Keine Fotobeschreibung verfügbar.

Life along the canals

Amsterdam streets showed off their famed loveliness: the houses, both narrow and sometimes crooked, stood in neat colourful rows; sturdy old trees rustled their green leaves like silk, and residents read newspapers and sipped coffee at sidewalk cafes. Children biked to school and I even saw an old man on a flat barge hauling out discarded items from the canal. It was his official job to clean out the canal beds into which the residents sneakily dumped every sort of unused item. From old broken bikes to bent metal bedsteads, the old man had hauled it all. Amsterdam streets donned their daily life look and even the resident houseboats showed signs of domestic activity. People vacuumed, cooked breakfast, and sometimes just lounged on the open sunny decks with coffee.

Amsterdam streets show signs of collapse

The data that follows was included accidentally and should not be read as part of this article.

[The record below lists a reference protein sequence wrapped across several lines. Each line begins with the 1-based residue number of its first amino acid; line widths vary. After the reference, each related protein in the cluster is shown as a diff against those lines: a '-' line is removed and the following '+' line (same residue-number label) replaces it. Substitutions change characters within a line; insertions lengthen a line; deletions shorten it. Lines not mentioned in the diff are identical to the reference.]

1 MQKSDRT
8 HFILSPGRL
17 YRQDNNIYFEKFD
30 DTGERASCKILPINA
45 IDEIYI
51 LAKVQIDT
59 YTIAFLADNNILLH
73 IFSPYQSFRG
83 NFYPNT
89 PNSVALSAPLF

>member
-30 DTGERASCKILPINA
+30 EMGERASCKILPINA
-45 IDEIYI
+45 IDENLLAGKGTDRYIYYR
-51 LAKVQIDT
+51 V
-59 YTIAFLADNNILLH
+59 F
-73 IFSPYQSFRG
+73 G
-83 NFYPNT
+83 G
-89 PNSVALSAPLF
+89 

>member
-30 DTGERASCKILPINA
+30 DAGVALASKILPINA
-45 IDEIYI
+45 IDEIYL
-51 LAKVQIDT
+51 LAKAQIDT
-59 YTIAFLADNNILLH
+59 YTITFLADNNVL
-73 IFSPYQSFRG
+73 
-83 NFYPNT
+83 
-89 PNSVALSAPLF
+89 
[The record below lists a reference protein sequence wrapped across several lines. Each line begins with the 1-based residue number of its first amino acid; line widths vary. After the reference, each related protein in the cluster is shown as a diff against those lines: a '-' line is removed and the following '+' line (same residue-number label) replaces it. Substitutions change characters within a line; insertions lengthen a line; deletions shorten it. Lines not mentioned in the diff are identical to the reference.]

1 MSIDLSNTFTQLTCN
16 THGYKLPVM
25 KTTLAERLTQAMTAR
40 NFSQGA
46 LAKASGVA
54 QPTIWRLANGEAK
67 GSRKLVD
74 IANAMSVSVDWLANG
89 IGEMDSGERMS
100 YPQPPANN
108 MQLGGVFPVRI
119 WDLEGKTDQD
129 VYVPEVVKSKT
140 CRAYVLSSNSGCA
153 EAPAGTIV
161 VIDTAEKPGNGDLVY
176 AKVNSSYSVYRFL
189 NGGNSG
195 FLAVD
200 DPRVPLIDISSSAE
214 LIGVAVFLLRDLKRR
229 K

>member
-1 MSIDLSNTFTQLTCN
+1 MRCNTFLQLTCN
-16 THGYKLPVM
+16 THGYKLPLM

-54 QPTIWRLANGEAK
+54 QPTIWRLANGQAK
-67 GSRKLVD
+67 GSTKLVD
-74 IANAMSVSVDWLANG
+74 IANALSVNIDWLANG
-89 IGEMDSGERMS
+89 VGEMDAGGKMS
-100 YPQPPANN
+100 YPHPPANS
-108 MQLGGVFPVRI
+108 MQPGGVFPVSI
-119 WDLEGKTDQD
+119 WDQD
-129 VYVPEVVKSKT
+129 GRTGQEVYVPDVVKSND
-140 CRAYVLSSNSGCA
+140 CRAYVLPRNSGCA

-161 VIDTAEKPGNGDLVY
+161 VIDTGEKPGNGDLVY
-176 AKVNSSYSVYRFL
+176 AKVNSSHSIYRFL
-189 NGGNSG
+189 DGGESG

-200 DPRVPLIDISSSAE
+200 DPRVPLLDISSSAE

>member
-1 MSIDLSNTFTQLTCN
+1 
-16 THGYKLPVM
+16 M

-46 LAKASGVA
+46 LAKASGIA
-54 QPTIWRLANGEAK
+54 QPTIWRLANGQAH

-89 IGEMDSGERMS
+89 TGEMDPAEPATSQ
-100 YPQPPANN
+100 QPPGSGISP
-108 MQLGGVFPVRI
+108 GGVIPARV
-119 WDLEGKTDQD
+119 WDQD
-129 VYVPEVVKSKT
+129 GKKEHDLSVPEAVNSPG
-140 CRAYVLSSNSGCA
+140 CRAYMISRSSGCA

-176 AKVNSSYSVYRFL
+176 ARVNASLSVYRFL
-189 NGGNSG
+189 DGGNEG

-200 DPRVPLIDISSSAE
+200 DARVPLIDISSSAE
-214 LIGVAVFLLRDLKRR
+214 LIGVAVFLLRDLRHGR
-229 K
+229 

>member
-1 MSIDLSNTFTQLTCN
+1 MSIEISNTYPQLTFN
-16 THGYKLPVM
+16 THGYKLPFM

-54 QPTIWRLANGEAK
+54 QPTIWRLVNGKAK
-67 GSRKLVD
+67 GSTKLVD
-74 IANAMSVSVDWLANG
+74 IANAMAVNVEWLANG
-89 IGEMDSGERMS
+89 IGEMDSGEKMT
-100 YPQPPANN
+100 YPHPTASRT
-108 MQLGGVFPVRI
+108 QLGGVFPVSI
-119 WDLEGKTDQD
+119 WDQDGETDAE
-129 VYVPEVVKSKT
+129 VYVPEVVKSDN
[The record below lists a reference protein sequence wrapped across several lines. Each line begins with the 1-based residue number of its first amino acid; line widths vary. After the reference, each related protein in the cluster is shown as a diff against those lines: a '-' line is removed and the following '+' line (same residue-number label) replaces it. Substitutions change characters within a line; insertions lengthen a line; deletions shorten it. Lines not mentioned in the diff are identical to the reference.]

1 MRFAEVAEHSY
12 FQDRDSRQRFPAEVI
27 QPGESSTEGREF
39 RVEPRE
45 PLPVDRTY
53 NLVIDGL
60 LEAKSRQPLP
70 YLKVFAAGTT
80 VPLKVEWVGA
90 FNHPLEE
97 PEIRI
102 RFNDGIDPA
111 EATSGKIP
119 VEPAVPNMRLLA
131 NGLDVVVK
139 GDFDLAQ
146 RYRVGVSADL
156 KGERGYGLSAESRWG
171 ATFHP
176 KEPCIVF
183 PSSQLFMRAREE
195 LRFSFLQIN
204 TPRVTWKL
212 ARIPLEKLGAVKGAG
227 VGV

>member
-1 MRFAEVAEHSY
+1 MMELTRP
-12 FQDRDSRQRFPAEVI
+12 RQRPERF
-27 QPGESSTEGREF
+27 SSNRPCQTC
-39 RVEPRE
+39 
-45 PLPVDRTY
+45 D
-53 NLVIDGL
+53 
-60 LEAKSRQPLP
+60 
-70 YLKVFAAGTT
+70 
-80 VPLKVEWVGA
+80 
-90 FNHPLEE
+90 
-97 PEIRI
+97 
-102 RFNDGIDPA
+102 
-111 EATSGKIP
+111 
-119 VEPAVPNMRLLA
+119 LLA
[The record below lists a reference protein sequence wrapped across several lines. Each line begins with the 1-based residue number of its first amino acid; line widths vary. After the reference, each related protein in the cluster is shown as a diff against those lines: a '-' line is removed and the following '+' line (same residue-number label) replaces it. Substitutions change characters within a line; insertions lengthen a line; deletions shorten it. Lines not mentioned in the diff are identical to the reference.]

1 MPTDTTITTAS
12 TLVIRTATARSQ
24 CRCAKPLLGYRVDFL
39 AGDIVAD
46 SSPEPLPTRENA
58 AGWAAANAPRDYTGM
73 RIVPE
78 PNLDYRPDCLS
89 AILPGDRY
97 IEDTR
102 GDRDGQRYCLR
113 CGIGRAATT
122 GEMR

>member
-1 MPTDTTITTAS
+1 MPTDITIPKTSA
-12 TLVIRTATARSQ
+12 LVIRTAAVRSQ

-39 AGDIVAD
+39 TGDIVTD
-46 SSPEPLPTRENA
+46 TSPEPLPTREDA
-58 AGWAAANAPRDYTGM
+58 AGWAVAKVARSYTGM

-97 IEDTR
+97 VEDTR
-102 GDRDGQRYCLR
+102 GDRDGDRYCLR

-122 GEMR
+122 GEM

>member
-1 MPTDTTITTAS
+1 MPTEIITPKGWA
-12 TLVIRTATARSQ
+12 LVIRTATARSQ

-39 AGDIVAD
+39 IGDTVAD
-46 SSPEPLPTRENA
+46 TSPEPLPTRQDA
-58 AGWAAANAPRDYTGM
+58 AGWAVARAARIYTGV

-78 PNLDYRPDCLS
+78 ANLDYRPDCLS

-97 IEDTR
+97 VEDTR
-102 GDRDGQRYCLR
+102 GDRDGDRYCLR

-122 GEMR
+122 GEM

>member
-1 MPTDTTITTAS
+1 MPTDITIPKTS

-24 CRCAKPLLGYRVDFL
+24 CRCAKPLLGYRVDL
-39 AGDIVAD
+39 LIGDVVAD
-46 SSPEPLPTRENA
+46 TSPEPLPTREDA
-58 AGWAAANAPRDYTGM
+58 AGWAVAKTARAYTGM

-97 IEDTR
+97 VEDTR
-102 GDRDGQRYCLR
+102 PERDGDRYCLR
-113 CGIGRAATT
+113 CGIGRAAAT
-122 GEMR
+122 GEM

The famous bridges of Amsterdam were empty except for the masses of potted flowering tulips and builders worked busily repairing cracks on the city streets. Over the years, unseemly cracks and sinkholes have started on the streets alongside the canals. Bit by bit quay walls are crumbling down and the city officials can be seen hastily trying to repair the damages. The apparent reason behind Amsterdam’s imminent collapse is controversial. However, most residents agree that it is perhaps due to a lack of maintenance. In the 12th and 16th centuries, when Amsterdam was beginning to flourish, buildings were constructed on wooden piles on swampy land around the Amstel river. Concrete construction happened much later. At the same time, canals were cut into the same unstable soil and quay walls and bridges were built. These old constructions owing to their more than 500 years of age and their daily struggle with the elements needed regular maintenance that was apparently neglected. The closure of the city due to the Corona pandemic brought this threat to public notice and today, around 200 kilometers of canals need repair work. Amsterdam is collapsing and it is only in the mornings when the locals have time to sit and leisurely enjoy their coffee, do you get to hear these local stories from them.